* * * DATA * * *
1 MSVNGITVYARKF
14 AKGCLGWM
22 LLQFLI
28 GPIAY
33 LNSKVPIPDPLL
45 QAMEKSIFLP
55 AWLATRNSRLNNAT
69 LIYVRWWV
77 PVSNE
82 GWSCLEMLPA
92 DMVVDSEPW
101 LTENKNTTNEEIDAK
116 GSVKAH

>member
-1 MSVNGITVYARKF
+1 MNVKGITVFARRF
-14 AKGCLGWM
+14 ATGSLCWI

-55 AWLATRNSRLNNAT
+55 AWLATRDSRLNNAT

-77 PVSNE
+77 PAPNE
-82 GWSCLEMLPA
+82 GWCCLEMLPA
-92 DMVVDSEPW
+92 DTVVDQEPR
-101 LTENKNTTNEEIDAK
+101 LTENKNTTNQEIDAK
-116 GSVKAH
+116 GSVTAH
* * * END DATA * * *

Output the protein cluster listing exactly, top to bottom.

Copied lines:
1 MSVNGITVYARKF
14 AKGCLGWM
22 LLQFLI
28 GPIAY
33 LNSKVPIPDPLL
45 QAMEKSIFLP
55 AWLATRNSRLNNAT
69 LIYVRWWV
77 PVSNE
82 GWSCLEMLPA
92 DMVVDSEPW
101 LTENKNTTNEEIDAK
116 GSVKAH

>member
-1 MSVNGITVYARKF
+1 MNVKGITVFARRF
-14 AKGCLGWM
+14 ATGSLCWI

-55 AWLATRNSRLNNAT
+55 AWLATRDSRLNNAT

-77 PVSNE
+77 PAPNE
-82 GWSCLEMLPA
+82 GWCCLEMLPA
-92 DMVVDSEPW
+92 DTVVDQEPR
-101 LTENKNTTNEEIDAK
+101 LTENKNTTNQEIDAK
-116 GSVKAH
+116 GSVTAH